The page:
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The only thing we know for certain is these are bad people.

There was this Bush line in a CNN story earlier this evening that was badly placed so that I couldn't figure out the context:

"The only thing we know for certain is these are bad people," Bush said.

I thought, is Bush saying that the war with Iraq is all just a matter or good vs. evil? Or is he saying none of our intelligence on Iraq is any good? Or what? I got as far as copying the line but not pasting it and went off to the beach. Now it's gone from the CNN story.

Did Bush say it or not? If he said it, in what context? And what could he have meant by it?

Since I couldn't figure out the context of the quote, clearly the news story needed work. But presumably Bush actually said it, since it was there in the first place. CNN seems to have made Bush make a bit more sense in the intervening two hours.

Anyone know anything about this?

UPDATE: The quote seems to have been revised back in in a context (or maybe I temporarily lost the ability to read):

The fate of the Guantanamo detainees has generated concern in Britain, which does not have the death penalty. Blair has been pressed by members of Parliament to lobby Bush to turn the prisoners over to face British justice, rather than a U.S. military tribunal.

"We will work with the Blair government on this issue," Bush said. "The only thing I know for certain is that these are bad people."

OK, this makes a bit more sense than it initially seemed to. I don't agree with him, but the quote no longer seems to be a general satement about the whole mess.


Here's the whole exchange from the Bush-Blair news conference as reported in the NYT:

Q I wonder if I could ask you both about one aspect of Iraq and freedom and justice, which, as you know, is causing great deal of concern in Britain and the British parliament -- that is, what happens now in Guantanamo Bay to the people detained there, particularly whether there's any chance that the president will return the British citizens to face British justice as John Walker Lindh faced regular American justice?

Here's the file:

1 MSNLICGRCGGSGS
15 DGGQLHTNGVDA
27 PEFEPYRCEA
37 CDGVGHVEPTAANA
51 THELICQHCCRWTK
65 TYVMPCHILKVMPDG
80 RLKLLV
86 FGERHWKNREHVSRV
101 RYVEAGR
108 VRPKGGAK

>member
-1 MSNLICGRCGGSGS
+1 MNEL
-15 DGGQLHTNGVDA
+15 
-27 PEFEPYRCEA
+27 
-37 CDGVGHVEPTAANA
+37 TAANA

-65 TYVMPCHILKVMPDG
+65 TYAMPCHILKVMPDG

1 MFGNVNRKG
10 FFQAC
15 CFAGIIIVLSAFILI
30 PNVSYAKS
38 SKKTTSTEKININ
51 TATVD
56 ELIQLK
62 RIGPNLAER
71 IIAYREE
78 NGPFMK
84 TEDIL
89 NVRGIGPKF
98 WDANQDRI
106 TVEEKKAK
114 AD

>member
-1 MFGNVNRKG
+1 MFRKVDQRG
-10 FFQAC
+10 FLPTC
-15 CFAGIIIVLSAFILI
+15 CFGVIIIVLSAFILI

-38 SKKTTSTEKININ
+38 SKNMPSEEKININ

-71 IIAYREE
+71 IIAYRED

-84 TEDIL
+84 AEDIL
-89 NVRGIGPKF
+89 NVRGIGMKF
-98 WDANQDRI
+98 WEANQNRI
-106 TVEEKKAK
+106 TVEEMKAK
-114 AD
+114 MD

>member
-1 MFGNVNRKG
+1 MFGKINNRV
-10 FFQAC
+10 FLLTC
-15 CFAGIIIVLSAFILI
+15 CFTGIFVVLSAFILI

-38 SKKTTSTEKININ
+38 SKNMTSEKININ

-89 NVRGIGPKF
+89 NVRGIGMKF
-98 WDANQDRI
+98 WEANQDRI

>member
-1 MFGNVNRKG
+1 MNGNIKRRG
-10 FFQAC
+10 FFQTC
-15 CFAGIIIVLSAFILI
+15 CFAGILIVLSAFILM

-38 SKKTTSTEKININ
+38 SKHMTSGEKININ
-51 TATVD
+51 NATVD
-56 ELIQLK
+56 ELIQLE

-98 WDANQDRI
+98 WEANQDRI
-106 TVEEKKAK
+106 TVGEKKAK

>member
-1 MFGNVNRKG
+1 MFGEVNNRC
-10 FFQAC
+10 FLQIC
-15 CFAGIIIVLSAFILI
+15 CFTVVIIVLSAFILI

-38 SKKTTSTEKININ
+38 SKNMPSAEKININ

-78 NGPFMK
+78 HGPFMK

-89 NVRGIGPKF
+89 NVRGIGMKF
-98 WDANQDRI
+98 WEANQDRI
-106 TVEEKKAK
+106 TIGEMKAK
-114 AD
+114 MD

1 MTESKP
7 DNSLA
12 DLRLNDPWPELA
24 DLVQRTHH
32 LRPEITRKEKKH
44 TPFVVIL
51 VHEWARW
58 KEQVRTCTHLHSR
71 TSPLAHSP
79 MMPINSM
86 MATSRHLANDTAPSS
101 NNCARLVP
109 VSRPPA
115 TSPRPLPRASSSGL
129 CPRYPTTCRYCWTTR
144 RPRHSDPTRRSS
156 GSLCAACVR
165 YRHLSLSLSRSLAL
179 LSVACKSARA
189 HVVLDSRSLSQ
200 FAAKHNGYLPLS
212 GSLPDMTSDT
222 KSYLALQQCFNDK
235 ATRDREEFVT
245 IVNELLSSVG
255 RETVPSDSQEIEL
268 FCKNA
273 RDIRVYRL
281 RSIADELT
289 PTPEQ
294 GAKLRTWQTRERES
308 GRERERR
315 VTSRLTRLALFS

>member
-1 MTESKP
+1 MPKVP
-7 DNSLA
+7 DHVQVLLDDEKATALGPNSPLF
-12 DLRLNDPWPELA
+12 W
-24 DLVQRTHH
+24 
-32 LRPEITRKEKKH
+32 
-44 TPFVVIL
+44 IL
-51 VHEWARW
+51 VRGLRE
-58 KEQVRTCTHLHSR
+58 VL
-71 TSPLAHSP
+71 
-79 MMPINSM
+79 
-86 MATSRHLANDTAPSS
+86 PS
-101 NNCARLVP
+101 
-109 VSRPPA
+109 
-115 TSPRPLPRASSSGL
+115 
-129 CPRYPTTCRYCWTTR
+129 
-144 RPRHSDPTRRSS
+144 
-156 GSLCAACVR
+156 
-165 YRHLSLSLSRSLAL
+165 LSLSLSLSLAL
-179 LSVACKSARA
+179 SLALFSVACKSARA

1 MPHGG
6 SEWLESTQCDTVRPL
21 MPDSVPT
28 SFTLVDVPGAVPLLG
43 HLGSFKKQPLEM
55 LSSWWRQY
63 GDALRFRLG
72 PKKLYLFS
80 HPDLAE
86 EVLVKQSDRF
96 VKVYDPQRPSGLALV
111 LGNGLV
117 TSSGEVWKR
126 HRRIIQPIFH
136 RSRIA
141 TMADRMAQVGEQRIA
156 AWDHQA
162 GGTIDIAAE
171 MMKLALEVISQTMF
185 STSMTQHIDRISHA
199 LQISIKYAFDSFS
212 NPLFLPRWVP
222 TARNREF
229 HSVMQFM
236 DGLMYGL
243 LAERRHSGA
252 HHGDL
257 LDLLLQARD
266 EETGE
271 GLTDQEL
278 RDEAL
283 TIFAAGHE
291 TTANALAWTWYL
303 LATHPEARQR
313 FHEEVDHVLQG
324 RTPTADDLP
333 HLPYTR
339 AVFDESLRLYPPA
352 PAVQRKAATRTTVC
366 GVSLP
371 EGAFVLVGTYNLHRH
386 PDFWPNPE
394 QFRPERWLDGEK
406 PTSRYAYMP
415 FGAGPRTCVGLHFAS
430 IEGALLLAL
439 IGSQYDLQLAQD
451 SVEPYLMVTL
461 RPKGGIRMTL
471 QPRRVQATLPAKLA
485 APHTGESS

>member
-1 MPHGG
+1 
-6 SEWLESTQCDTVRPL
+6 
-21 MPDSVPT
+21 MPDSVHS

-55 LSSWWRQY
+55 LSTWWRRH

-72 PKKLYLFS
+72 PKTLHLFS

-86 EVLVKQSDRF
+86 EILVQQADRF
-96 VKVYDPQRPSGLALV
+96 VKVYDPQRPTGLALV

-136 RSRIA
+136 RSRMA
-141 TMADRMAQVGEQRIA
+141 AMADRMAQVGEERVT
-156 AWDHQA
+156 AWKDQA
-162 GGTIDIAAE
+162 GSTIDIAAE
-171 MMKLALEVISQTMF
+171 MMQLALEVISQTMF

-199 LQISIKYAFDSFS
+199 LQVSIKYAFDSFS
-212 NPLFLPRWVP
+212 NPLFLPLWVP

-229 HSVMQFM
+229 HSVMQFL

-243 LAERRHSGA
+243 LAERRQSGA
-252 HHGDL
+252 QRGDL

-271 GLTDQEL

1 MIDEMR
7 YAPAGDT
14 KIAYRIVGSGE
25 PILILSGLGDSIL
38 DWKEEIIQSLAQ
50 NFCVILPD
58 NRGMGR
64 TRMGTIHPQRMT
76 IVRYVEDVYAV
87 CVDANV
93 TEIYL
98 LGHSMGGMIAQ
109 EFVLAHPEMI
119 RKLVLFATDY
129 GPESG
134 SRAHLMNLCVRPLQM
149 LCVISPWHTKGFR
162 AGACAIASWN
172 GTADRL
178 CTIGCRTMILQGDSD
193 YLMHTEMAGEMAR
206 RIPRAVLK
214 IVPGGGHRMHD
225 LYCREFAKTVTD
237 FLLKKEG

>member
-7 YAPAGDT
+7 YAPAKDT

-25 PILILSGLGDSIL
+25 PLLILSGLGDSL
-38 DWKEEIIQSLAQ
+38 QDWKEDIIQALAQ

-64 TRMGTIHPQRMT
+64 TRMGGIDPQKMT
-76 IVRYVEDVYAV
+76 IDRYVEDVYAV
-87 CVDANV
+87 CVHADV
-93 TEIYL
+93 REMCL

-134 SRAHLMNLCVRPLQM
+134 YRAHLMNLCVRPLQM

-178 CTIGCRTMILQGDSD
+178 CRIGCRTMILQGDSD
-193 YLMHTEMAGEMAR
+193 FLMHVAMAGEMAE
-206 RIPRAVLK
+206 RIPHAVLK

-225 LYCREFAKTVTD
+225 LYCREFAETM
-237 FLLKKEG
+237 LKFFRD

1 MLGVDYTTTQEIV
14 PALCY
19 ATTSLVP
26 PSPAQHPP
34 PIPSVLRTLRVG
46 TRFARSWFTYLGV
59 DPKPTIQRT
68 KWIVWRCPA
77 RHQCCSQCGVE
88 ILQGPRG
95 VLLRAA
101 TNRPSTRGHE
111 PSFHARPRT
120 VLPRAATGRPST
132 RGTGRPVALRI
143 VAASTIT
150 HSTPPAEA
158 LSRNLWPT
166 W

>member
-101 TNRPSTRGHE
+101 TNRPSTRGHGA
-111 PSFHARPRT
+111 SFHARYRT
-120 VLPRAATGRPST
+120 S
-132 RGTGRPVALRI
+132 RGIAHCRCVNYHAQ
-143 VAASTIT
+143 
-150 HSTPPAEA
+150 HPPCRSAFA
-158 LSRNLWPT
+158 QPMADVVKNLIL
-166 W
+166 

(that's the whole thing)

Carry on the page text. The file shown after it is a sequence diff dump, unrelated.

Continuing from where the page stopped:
And just on a quick point, could the prime minister react to the decision of the foreign affairs committee tonight that the BBC reporter, Andrew Gilligan is a, quote, "unsatisfactory witness"?

PRESIDENT BUSH: (To Blair.) You probably ought to comment on that one. (Laughter.)

PRIME MIN. BLAIR: Well, can I just say to you on the first point, obviously this is an issue that we will discuss when we begin our talks tonight, and we will put out a statement on that tomorrow for you.

PRESIDENT BUSH: Yeah, we will work with the Blair government on this issue. And we're about to -- after we finish answering your questions, we're going to go upstairs and discuss the issue.

Q (Off mike) -- the people detained there?

PRESIDENT BUSH: No. The only I know for certain is that these are bad people. And we look forward to working closely with the Blair government to deal with the issue.

PRIME MIN. BLAIR: On your other point, Adam, the issue here is very, very simple. The whole debate for weeks revolved around a claim that either I or a member of my staff had effectively inserted intelligence into the dossier we put before the British people against the wishes of the intelligence services. Now, that is a serious charge. It never was true. Everybody now knows that that charge is untrue. And all we are saying is those who made that charge should simply accept that it is untrue. It's as simple as that.

The quote remains a little mysterious, as it is unclear exactly what question Bush was responding to. Also, in the rewritten CNN story, they've cleaned up a bit of Bush grammatical wandering. He seems to be saying that we are confident that the Guantanamo Bay detainees are bad people without much confidence in any other information about them. This is somewhat at odds with the American legal tradition.

Note that in the quote that initially caught my attention, CNN appears to have added a word to make the sentence grammatical.